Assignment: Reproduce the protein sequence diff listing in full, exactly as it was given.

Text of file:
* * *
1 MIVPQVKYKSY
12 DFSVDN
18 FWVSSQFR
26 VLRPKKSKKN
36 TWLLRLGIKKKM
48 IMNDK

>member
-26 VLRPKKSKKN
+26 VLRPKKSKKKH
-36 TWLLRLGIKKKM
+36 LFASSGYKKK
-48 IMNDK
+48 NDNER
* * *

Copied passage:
1 MIVPQVKYKSY
12 DFSVDN
18 FWVSSQFR
26 VLRPKKSKKN
36 TWLLRLGIKKKM
48 IMNDK

>member
-26 VLRPKKSKKN
+26 VLRPKKSKKKH
-36 TWLLRLGIKKKM
+36 LFASSGYKKK
-48 IMNDK
+48 NDNER